Palm Beach County can sell a seven-year-old dump truck for $22,000 - $28,000 (with 12-yard capacity), but loses at least one-third of the profit when selling only a cab-and-chassis.

Still, county officials with a fleet of 4,500 vehicles, found it more cost-effective to refurbish a 10-year-old under-bridge bucket truck and recycle the bodies of some of its animal trucks.

The under-bridge bucket/aerial truck cost $268,000 to refurbish versus $400,000 for a brand new model. Refurbishment included sending the vehicle back to the original equipment manufacturer Aspen, and having it completely upgraded to the level of a new model.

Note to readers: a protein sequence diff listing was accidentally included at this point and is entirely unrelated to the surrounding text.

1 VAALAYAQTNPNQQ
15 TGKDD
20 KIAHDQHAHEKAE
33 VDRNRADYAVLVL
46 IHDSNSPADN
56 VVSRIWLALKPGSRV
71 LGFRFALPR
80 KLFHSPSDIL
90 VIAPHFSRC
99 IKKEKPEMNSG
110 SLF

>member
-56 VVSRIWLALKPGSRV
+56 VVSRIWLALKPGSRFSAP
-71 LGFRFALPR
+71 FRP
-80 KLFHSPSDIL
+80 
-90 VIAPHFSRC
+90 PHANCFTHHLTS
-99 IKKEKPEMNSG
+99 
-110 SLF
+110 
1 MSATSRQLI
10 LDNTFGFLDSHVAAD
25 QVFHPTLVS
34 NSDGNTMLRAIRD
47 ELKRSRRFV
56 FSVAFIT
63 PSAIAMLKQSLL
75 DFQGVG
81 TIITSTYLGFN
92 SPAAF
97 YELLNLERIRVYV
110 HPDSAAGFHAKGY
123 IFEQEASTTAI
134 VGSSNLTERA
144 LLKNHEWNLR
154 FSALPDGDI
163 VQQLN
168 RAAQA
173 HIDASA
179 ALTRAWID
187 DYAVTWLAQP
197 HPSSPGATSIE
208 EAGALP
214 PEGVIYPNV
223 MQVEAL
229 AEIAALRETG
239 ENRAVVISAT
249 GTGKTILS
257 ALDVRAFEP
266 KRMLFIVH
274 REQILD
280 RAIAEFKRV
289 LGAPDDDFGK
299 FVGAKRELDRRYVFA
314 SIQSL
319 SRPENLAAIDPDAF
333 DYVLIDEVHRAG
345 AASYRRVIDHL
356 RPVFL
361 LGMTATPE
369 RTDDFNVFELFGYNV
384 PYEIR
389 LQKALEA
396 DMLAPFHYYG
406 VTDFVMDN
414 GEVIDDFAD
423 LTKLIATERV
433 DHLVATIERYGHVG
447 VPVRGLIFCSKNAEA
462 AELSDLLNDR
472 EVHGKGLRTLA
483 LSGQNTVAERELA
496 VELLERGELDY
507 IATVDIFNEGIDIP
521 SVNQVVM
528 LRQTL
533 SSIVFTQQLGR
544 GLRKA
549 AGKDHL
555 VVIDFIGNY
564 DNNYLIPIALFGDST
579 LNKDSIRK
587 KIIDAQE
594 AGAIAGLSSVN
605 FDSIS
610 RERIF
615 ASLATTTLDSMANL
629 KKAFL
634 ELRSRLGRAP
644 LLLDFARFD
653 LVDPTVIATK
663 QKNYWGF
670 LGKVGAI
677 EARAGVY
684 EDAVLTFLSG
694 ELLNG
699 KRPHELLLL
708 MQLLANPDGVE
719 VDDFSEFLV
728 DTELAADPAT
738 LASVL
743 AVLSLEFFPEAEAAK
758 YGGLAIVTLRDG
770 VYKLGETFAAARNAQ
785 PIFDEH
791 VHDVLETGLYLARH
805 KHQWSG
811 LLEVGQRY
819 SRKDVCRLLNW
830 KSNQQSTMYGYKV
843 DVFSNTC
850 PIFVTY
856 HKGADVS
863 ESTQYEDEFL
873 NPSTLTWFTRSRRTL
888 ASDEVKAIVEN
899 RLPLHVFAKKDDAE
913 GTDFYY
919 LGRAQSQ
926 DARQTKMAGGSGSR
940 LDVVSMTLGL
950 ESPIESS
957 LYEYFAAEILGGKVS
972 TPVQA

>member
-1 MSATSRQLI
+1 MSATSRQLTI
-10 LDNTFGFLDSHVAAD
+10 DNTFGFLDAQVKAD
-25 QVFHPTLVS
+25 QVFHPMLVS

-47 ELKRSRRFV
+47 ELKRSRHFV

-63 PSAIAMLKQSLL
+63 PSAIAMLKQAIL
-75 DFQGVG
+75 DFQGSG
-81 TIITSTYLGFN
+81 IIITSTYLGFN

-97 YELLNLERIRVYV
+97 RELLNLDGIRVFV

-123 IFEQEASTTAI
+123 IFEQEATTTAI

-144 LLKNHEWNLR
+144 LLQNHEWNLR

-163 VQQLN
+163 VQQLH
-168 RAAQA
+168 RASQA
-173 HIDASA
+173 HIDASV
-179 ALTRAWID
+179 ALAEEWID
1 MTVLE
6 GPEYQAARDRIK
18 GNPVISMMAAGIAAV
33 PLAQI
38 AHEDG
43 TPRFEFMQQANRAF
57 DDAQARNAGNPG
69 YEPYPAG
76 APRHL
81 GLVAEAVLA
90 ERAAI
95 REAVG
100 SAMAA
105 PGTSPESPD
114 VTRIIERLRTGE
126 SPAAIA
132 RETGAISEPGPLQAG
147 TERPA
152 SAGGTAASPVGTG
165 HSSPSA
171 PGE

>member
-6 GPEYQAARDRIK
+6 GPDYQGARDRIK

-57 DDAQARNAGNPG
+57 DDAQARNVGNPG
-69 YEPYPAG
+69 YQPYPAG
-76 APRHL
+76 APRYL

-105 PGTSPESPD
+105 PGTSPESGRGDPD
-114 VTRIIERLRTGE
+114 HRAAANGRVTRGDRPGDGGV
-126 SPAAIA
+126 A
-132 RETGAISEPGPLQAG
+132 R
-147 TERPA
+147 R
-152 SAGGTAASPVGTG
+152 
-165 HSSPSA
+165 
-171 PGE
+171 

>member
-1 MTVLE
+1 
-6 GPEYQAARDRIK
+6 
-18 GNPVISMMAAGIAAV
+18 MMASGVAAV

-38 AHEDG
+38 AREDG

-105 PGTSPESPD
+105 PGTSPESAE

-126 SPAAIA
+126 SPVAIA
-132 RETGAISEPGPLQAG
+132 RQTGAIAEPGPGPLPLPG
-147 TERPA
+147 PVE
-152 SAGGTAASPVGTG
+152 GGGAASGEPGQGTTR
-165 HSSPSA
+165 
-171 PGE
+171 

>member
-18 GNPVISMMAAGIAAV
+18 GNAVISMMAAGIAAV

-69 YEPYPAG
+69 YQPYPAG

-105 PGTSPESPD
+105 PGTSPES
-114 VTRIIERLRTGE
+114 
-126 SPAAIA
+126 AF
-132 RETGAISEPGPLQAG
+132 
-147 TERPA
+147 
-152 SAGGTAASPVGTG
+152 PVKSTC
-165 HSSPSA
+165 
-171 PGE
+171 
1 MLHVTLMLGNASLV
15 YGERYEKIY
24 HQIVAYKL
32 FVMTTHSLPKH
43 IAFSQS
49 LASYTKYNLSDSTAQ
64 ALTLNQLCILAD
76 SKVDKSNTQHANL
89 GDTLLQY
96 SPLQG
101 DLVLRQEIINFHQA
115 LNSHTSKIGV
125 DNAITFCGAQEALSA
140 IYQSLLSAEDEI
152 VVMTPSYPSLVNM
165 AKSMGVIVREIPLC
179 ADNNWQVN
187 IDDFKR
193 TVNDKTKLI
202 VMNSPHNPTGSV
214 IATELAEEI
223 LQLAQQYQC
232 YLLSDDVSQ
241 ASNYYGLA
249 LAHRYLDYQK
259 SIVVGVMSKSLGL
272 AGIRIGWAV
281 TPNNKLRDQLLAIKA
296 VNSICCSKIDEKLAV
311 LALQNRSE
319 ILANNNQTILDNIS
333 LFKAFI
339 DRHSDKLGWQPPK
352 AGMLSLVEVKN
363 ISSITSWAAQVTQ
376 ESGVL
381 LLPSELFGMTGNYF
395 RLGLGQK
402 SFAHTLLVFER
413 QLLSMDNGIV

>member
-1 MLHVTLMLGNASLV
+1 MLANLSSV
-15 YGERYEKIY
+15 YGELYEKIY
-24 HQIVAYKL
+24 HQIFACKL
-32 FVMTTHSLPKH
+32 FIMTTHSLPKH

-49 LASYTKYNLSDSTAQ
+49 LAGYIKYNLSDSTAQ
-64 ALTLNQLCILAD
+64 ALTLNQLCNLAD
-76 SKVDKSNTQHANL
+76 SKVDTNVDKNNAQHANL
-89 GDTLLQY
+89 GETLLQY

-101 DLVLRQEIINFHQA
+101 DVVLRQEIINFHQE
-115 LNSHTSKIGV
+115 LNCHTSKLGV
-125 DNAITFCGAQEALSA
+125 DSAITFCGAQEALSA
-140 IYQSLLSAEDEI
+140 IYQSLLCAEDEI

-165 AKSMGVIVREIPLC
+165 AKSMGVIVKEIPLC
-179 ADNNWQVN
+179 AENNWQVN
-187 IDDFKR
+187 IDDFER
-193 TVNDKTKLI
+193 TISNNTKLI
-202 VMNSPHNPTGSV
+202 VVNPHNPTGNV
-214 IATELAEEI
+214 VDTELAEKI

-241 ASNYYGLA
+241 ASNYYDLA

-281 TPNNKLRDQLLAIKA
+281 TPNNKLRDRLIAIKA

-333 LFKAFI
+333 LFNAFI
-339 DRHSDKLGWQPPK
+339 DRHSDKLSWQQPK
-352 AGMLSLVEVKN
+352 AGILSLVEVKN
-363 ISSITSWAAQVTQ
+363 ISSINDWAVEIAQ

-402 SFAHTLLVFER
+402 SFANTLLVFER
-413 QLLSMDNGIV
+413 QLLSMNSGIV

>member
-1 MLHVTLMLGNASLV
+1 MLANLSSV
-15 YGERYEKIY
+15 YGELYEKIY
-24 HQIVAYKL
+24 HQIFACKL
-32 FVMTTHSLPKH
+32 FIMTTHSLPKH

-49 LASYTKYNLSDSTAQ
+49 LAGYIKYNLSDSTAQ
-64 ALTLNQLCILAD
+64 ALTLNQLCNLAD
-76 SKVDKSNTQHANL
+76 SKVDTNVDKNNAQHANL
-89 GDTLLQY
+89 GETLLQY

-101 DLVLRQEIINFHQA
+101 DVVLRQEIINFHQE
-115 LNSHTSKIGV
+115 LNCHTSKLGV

The County’s animal cage trucks are viable candidates to have the bodies moved or reused, said Weichman.

"We did this in the past and we consider each truck as it comes up for replacement on a case-by-case basis," Weichman adds.

The high cost of the bodies, about $15,000 each, favors their reuse. Their light weight, fiberglass construction and manageable size make them easy to handle. They don’t incur rust and are typically in good shape. And, having no hydraulics or other items to transfer, they’re relatively easy to bolt onto the back of a ¾-ton cab-and-chassis.

As an alternative, Palm Beach County has also sold these trucks to operators at dog tracks for 30 percent of the original purchase price to be used for transporting their greyhounds.

Cold Climates Face Different Issues

Kansas City, Mo., Central Fleet has tried cycling cranes, but with "limited success," according to Sam Swearngin, CAFM, fleet superintendent.